Dunkirk Review


Luke Resser, Messenger Reporter

After Christopher Nolan’s 2014 film, Interstellar, it’s no surprise to me that his next film would be centered on a war. The biggest criticism of Interstellar was that the film was extremely ambitious in its concepts with science. Despite the film receiving praise from most critics, many people saw some key elements of the plot involving science as a stretch. Being that Interstellar was a sci-fi epic, Nolan’s next film was an obvious choice to me; a historical war drama. Dunkirk focuses on British forces trapped in France during the Nazis occupation of France. Going into this film, I was very excited. Any movie directed by Christopher Nolan holds big expectations. But when early reviews began to came out, my interest in the film peaked. Holding an extremely high 94% on metacritic.com immediately caught my attention. The film was being compared to Saving Private Ryan, one of the biggest war movies of all time and one of my personal favorites. Of course, all of this hype only increased my expectations, so I was eager to see the movie.


Dunkirk alternates between three story all with different groups of people throughout the film, each with a different name. The first of these is called The Mole (One Week). This portion of the film depicts a group of soldiers trying to sneak their way out of France. The second is called the Sea. This portion follows three citizens on a boat trying to rescue British soldiers. The final is called The Air. In this portion, two pilots fight through dogfights with enemy planes over the English Channel providing air support for the troops on the coast. The decision to cut between three different stories with different characters and all taking place at different times has its pros and cons. It takes away from some connection to the characters as no one characters stands above the others. However, it does work well to give the film a chaotic feeling, cutting from story to story until the climax when all three stories collide. In The Mole, Fionn Whitehead leads as Tommy, in the group of soldiers desperate to escape the warzone. The group goes from boat to boat, getting kicked off or nearly killed by torpedoes. Along the way, he’s joined by Gibson, played by Aneurin Barnard, and Alex, played by Harry Styles. The casting of Harry Styles gained a lot of buzz after the news broke. In my opinion, he played the role surprisingly well. In The Sea, Mark Rylance plays a sailor named Mr. Dawson who along with his son and a boy named George sail to Dunkirk to rescue soldiers. As they sail through the English Channel, they save a soldier from a sinking ship. This particular soldier, played by Cillian Murphy is never named. However, his character is still one of the more interesting in the film. Obviously shaken from nearly drowning, when he is told that they’re going back to Dunkirk, he panics and pushes George down the stairs of the boat. He suffers from a severe concussion, but they continue on their journey. In The Air, Tom Hardy plays a pilot named Farrier flying with another pilot named Collins. During a dogfight, Collins is shot down, so Farrier returns to the coast while running low on fuel. The film reaches its climax when the three stories all come together. Tommy and the other soldiers board a ship heading back to England. Collins crashes into the sea and is saved by Mr. Dawson. The boat the Tommy is on is bombed and they begin to sink. Oil from the boat fills the water and is lit on fire. Mr. Dawson’s boat comes, and saves as many of the drowning soldiers as he can. As Farrier arrives at the coast, an enemy plane arrives and starts bombing the soldiers on the ground. Farrier shoots down the plane just as he runs out of fuel. The soldiers cheer for him as he lands far away from the base. He then lights his plane on fire with a flare in order to be caught by the Germans.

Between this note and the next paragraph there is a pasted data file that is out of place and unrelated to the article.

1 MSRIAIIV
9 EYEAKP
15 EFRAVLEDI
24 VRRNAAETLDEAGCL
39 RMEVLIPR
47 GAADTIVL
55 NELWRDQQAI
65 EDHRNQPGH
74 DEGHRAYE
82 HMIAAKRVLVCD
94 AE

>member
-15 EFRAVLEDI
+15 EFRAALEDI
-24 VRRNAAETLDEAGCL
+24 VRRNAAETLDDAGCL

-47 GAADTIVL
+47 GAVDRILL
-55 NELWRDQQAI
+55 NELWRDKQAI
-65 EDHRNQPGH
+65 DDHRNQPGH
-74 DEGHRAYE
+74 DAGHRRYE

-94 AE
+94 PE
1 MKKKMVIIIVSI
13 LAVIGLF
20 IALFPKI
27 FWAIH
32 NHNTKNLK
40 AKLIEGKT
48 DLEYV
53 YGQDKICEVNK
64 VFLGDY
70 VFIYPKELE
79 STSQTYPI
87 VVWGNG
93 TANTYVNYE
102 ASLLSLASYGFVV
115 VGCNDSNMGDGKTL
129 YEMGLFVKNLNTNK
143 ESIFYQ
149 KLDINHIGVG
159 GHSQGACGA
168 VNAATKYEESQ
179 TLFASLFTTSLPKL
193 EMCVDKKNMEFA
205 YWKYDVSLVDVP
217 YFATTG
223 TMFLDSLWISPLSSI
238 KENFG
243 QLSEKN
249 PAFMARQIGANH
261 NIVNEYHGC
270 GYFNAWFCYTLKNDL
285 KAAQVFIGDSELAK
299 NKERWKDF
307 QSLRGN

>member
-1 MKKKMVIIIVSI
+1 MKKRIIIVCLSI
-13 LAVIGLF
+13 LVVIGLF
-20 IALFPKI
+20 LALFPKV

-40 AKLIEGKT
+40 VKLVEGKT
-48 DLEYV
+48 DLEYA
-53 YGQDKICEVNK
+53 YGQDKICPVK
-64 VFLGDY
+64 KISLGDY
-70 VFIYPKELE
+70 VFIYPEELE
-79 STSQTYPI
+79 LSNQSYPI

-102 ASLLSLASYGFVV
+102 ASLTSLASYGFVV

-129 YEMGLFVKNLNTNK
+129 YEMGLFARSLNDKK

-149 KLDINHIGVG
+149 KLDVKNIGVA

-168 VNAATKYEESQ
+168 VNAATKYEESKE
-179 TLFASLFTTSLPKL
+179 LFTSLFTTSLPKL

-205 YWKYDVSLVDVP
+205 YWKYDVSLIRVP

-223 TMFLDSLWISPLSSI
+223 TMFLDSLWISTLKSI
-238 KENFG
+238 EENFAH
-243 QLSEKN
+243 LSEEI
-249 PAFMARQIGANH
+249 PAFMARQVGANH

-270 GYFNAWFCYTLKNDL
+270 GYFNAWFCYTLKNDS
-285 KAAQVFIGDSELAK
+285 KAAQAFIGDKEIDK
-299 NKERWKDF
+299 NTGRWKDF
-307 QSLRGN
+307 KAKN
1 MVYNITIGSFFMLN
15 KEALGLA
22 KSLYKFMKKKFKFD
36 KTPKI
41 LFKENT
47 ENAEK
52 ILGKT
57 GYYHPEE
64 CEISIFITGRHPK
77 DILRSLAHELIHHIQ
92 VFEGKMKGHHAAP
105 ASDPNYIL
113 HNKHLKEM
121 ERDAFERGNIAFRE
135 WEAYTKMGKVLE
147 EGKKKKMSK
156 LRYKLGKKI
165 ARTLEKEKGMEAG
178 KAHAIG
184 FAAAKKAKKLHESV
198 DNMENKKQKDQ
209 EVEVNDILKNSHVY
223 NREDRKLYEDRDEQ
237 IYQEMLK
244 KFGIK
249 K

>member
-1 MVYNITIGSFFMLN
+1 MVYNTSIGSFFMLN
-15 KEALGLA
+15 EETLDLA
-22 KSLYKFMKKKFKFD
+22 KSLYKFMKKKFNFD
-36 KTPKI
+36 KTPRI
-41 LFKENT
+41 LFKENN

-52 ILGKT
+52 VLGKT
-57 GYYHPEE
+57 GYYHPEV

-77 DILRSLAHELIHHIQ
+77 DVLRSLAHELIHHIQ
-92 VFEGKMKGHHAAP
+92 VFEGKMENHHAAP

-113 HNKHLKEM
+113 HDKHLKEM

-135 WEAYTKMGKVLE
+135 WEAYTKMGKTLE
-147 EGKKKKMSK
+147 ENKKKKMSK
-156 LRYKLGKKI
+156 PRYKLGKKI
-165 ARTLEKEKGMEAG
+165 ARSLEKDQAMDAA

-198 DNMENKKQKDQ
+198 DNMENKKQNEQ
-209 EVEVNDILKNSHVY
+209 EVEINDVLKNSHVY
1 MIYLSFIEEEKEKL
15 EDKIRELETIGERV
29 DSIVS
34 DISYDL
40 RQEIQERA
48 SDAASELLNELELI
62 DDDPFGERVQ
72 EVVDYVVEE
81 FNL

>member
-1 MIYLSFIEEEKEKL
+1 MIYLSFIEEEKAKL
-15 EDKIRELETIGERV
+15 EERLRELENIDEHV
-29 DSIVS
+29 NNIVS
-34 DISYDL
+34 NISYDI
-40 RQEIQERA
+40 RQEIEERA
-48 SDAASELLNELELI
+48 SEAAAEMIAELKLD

Dunkirk is a film that is very different from most war movies. Its unconventional storytelling sets apart from classics like Saving Private Ryan and All Quiet on the Western Front. Since the film has no real central character, it relies on the action and brutality of the war for its driving feature. Christopher Nolan has said that the film isn’t about heroism but survival, and this is evident from the start. Throughout the film, characters are faced with extreme choices for their survival, especially in The Mole. The film is extremely effective at conveying a sense of chaos in all three parts and the score helps to set an unnerving feeling in all of the intense moments of the film. Hans Zimmer’s score features a ticking clock at many points, filling every scene with an undeniable anxiousness that keeps you on the edge of your seat. In the end, Dunkirk is carried by its tense action sequences and Nolan’s expert directing. My biggest complaint with the film was its lack of character. Since the film jumped from three separate stories, none of the characters were fleshed out enough to hold much significance. Many character arcs feel incomplete or just fell flat of my expectations. However, I definitely enjoyed this film and I’m excited to see what Nolan has planned next. I give Dunkirk a ⅘.